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I have a glowing ember that I have in a pot on my patio. The blooms were pink and then I eventually put in a bigger pot with Miracle Grow potting soil and more soil from ground around my apartment. Most of the blooms are either brown and crunchy and the others that look healthy are mostly green. I was wondering if I should deadhead and cut off the ones that are brown ?
Am I just needing to water more as well? It has been in the upper 80's and 90's and I am wondering if I should add more acid to the soil ? I have the regular Miracle Grow powder feed and I have seen that coffee grounds can be added ?
Please help I paid a lot for this plant that I hope I can winter over at my parents house otherwise I have lost $ 50

    Bookmark   July 24, 2010 at 9:28PM
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Hi Amy in Indiana,
The brown and crunchy ones, I'm assuming that they did bloom previously and they have just died after blooming? Hydrangeas planted in pots need extra care, in my opinion, more water, probably everyday, and less food. I would cut the crunchy blooms off. If you add more acid to the soil, they will turn towards purple or magenta, to keep them pink I would add some lime.

Last year we bought a Venice and kept it in a large clay pot sitting in a whisky barrel for the entire summer only putting it in the ground in fall and it had to be watered every single day! It did beautifully and is growing great this year in the ground, the point I'm trying to make is that plants in pots dry out much faster than in the ground, especially if in the sun. We have 2 Glowing Ember plants and even with the addition of lime this year one bloomed magenta, and the second one is pink, just a few feet away! Go figure!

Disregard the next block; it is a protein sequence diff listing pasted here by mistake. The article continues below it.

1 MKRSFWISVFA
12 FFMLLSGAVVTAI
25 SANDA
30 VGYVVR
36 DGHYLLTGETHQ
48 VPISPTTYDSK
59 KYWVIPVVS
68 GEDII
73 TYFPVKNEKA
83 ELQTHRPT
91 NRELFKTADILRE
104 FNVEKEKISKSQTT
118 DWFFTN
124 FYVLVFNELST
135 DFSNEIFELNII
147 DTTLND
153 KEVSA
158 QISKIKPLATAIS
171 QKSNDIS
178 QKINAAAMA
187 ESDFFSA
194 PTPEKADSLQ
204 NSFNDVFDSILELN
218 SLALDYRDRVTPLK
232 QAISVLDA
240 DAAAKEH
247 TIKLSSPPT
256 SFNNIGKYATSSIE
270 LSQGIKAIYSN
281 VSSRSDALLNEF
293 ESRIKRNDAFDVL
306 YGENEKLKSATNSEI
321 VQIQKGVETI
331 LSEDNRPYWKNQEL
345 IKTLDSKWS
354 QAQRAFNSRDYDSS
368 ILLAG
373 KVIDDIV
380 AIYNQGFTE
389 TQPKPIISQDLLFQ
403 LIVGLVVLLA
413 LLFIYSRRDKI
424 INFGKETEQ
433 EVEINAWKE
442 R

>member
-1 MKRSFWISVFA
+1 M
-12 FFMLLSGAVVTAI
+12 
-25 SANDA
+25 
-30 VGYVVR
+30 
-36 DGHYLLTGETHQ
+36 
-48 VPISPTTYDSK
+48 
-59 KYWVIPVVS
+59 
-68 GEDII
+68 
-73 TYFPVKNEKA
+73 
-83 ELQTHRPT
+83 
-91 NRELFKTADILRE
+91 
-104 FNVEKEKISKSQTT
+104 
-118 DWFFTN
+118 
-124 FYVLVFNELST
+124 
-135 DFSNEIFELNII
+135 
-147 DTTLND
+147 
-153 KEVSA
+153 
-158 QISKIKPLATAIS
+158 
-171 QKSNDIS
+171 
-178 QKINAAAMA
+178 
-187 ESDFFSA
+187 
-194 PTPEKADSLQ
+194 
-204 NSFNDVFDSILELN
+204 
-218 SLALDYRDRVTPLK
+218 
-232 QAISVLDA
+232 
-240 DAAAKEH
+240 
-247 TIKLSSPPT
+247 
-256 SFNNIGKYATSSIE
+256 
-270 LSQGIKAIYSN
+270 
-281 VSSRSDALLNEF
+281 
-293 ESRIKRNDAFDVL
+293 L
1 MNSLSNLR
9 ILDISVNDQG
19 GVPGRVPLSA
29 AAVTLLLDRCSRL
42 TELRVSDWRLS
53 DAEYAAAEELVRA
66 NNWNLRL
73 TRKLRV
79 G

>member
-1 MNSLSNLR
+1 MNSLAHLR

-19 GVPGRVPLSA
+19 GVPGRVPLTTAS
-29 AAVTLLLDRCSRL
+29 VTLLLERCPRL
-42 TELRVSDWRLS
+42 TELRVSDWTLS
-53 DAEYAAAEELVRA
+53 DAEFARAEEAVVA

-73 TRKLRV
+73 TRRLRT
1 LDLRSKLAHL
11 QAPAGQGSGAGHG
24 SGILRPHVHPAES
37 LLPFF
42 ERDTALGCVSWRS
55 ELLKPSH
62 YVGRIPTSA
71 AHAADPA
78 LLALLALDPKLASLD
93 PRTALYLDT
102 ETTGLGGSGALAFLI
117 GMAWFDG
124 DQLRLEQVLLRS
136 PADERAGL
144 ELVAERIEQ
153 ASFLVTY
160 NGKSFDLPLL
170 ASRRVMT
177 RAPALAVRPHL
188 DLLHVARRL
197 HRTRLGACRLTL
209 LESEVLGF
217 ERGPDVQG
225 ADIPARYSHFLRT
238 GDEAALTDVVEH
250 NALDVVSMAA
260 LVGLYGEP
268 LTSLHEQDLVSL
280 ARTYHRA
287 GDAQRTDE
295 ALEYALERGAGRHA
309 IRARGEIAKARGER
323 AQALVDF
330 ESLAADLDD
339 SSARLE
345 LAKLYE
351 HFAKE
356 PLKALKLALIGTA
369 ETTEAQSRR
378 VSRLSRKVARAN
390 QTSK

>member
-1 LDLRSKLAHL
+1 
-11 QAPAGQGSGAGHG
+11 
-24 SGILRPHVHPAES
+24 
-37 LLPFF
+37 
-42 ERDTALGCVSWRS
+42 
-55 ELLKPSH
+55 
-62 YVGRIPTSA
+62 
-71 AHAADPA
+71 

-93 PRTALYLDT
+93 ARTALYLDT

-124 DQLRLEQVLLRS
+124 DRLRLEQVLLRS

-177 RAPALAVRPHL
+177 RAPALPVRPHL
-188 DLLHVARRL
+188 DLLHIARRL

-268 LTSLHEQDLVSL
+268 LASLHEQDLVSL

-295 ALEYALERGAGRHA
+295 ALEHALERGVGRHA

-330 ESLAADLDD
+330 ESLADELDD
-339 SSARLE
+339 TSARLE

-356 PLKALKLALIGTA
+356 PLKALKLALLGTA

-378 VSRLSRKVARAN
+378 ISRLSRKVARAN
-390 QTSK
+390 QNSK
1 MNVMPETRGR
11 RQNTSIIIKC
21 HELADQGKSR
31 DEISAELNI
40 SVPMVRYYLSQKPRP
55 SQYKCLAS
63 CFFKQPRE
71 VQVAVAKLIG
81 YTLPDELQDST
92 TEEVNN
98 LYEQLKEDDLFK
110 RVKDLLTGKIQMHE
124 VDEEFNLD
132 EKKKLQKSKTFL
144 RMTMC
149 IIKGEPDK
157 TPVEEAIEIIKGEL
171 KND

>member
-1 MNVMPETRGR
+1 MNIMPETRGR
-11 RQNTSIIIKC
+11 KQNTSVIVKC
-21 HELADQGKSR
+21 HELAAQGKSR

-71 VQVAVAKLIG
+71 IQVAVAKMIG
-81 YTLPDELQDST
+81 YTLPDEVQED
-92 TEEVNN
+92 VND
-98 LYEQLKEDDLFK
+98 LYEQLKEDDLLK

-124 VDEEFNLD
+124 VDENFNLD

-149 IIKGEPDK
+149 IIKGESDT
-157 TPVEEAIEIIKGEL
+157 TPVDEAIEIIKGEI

If your plant is in a black plastic pot, the roots will heat up much more than in a clay pot, hopefully if you're using plastic it is a terra-cotta colored one, but clay pots dry out faster but the roots get some air and they can breath I'm thinking that might be better, but I'm not an expert, just going by experience!! Good Luck!


    Bookmark   July 25, 2010 at 10:53AM
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luis_pr(7b/8a Hurst, TX)

The browned out blooms suggest a moisture issue that could be aggravated by too much sun and-or too much wind. To minimize moisture issues, you need to monitor the soil more carefully bcecause, as Donna said, potted plants do need water more frequently. If your plant already came with those round fertilizer pellets, keep that in mind when applying more fertilizer. Also, make sure that the pot has holes in the bottom for good drainage.